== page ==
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Wednesday, October 23, 2013

Veronica deserved better #BABY VERONICA #WICWA

Published on Sep 28, 2013
This 40-minute documentary explains the reason for and the process of creating and implementing the Wisconsin Indian Child Welfare Act (WICWA). This historic piece of Wisconsin legislation passed both houses unanimously in 2009, a rare feat, especially given the opposition its enactment faced.

By Trace A. DeMeyer

I've had a hole inside me for my entire life. Veronica will, too.

I was born in Minnesota in 1956.  In 2013, Minnesota still has my original birth certificate locked away in a file somewhere.  Because of archaic adoption laws, I am NOT able to have a copy of my original birth certificate with my birth name Laura Jean Thrall and my mother's name Helen Thrall.  Until laws change, I have to live with my amended "fake" birth certificate which lists my adoptive parents as my biological parents. Veronica will have a fake birth certificate, too.

In 1958, I was adopted in Wisconsin. In 2010, I paid for a court order in Wisconsin to have my adoption file released to me.  I wrote about what was in this file in my memoir ONE SMALL SACRIFICE (the second edition) and on this blog.  Years earlier I went to a judge in Wisconsin and at his discretion, he let me read my sealed adoption records when I was 22 years old.  I didn't get to keep a copy of any papers, just my notes. I started my search for Helen and my unnamed father that day.

Since I was illegitimate, there was nothing about my Native father or his ancestry or history in my adoption file.  As this video describes, I was denied truth. I was lost. I was denied my birthright. I was deprived of my family stories. I was denied my culture which would have been handed down by my father and grandparents. I was denied medical history of both my birth parents because I was placed in a stranger adoption and no vital information was given to my adoptive parents to give to me.

Did a closed adoption consider my rights? Absolutely not.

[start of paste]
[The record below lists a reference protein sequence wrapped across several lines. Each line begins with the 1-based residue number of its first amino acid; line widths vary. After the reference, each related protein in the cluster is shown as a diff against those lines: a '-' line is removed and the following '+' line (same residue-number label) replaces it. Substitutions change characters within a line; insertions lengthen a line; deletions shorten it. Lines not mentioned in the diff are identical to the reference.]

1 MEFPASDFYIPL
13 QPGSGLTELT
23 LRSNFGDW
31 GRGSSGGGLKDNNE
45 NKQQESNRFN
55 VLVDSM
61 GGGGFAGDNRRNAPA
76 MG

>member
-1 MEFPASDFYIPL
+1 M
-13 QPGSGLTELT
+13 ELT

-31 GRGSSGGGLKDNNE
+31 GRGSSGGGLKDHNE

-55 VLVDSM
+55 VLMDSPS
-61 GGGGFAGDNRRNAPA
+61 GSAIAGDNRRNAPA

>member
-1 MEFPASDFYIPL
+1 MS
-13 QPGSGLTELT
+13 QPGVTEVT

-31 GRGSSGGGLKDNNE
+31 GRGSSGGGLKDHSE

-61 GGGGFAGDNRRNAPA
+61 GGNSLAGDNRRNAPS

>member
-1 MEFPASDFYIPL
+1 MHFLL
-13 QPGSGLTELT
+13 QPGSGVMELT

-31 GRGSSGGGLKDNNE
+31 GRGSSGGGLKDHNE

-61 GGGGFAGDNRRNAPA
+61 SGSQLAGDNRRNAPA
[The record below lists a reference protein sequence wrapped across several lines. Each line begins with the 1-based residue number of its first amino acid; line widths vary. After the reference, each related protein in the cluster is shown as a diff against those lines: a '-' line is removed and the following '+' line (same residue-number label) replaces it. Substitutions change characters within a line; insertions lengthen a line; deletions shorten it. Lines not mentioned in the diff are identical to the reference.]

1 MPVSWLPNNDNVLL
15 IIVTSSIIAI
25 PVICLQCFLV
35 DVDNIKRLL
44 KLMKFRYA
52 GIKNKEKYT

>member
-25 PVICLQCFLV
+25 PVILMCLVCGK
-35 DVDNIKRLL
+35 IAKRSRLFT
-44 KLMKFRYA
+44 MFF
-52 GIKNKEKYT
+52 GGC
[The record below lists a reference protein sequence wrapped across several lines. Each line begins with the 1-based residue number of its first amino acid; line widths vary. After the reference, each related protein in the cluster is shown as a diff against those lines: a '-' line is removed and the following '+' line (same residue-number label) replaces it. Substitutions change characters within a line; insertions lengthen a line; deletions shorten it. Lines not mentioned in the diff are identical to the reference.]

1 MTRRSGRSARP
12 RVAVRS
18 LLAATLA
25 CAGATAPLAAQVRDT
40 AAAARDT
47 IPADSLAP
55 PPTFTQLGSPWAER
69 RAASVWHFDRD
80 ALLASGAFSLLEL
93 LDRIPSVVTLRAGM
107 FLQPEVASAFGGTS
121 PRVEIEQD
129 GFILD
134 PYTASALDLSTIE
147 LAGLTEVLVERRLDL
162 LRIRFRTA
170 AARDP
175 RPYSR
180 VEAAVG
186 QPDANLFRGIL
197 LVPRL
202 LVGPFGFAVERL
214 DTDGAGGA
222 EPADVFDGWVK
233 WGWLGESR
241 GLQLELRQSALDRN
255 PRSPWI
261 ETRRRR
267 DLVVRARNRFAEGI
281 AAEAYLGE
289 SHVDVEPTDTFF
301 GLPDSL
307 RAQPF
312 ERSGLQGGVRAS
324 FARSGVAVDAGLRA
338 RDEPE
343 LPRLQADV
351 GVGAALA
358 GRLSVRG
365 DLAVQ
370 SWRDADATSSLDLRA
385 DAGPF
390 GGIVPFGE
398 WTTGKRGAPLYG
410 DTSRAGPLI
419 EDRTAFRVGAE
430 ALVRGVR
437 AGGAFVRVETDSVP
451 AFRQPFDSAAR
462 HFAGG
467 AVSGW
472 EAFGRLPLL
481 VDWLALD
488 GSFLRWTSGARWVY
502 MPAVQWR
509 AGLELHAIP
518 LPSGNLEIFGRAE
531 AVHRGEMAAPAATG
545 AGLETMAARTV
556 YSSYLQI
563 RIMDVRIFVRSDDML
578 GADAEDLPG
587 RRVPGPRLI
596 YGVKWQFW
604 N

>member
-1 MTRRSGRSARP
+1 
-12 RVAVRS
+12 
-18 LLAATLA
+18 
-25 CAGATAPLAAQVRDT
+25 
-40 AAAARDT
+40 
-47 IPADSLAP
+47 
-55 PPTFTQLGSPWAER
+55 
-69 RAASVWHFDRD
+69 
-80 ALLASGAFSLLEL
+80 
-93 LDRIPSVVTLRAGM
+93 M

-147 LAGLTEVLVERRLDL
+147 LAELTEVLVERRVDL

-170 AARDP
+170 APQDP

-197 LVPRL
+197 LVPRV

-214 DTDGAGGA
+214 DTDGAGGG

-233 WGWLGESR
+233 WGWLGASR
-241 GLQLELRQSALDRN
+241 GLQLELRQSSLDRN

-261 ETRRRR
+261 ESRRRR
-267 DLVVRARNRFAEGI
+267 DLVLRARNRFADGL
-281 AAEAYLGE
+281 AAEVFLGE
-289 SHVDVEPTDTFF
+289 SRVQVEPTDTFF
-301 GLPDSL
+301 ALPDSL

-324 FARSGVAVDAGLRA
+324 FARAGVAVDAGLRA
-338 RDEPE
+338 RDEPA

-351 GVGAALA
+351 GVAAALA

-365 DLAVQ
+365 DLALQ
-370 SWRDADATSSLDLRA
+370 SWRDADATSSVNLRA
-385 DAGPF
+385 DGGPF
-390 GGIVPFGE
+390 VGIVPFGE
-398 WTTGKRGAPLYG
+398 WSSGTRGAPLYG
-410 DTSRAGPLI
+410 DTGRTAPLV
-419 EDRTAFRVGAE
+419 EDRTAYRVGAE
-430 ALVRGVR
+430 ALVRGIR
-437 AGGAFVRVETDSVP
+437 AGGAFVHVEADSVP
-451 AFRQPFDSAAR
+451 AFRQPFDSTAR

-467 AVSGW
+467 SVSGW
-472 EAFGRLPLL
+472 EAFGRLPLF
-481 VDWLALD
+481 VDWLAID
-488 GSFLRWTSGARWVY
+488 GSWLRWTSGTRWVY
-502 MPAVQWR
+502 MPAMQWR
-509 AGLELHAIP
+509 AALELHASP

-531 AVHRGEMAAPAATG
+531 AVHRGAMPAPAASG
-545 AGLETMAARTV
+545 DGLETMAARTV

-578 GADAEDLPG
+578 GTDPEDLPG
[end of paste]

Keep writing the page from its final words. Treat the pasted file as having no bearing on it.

Because the Veronica Brown case threw a light on the atrocity of her adoption, we see how her father lost custody of her, and how adoption lawyers cleverly bypassed ICWA federal law. How? The adoption attorneys made sure Veronica's mother cut off all contact with Dusten - so the Supreme Court could rule he didn't support his pregnant girlfriend or their baby and was a deadbeat.
According to South Carolina court records, Christy Maldonado (Veronica's birthmother) and the Capobiancos were connected by the Nightlight Christian Adoption Agency. It is a fact the adoption lawyers connected to the adoption of Veronica filed error-filled ICWA paperwork to the Cherokee Nation.  Even the original South Carolina Supreme Court decision stated that though Maldonado alerted the agency of the father’s status as citizen of the Cherokee Nation, “It appears that there were some efforts to conceal his Indian status.” 

Private adoption lawyers like Raymond W.  Godwin and private adoption agencies like Nightlight Christian Adoption Agency will continue to work behind the scenes to profit from adoptions - but they will lose money if ICWA is understood and implemented nation-wide.  Godwin's wife Laura is the director of the adoption agency that handled Veronica's adoption.

Many more tribes need to unite like in Wisconsin to draft new legislation in their states to layout how to implement the federal Indian Child Welfare Act of 1978 and make ICWA stronger and clearer for judges. Social workers and courts in EVERY STATE need to ask if it is an Indian child (even with one Indian parent like me and Veronica) and then abide by ICWA.

No child should ever be lost to her own father and tribal nation. I was lost. Baby Veronica was lost.

As Cassi wrote on her Adoption Truth blog: